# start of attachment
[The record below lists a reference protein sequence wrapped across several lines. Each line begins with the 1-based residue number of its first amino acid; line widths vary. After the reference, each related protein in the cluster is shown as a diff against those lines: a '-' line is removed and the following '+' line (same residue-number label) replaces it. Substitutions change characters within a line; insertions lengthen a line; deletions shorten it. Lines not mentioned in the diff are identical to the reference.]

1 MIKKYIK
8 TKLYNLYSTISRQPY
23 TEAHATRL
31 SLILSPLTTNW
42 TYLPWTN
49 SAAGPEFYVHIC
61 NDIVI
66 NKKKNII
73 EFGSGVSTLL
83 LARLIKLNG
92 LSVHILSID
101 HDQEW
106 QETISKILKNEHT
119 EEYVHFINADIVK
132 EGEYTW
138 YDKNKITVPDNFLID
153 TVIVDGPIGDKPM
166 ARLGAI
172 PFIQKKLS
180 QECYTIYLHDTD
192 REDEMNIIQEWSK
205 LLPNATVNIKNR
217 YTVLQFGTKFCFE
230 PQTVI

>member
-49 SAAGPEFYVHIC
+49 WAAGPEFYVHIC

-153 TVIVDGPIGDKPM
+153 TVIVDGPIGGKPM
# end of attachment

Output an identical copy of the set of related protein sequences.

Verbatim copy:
[The record below lists a reference protein sequence wrapped across several lines. Each line begins with the 1-based residue number of its first amino acid; line widths vary. After the reference, each related protein in the cluster is shown as a diff against those lines: a '-' line is removed and the following '+' line (same residue-number label) replaces it. Substitutions change characters within a line; insertions lengthen a line; deletions shorten it. Lines not mentioned in the diff are identical to the reference.]

1 MIKKYIK
8 TKLYNLYSTISRQPY
23 TEAHATRL
31 SLILSPLTTNW
42 TYLPWTN
49 SAAGPEFYVHIC
61 NDIVI
66 NKKKNII
73 EFGSGVSTLL
83 LARLIKLNG
92 LSVHILSID
101 HDQEW
106 QETISKILKNEHT
119 EEYVHFINADIVK
132 EGEYTW
138 YDKNKITVPDNFLID
153 TVIVDGPIGDKPM
166 ARLGAI
172 PFIQKKLS
180 QECYTIYLHDTD
192 REDEMNIIQEWSK
205 LLPNATVNIKNR
217 YTVLQFGTKFCFE
230 PQTVI

>member
-49 SAAGPEFYVHIC
+49 WAAGPEFYVHIC

-153 TVIVDGPIGDKPM
+153 TVIVDGPIGGKPM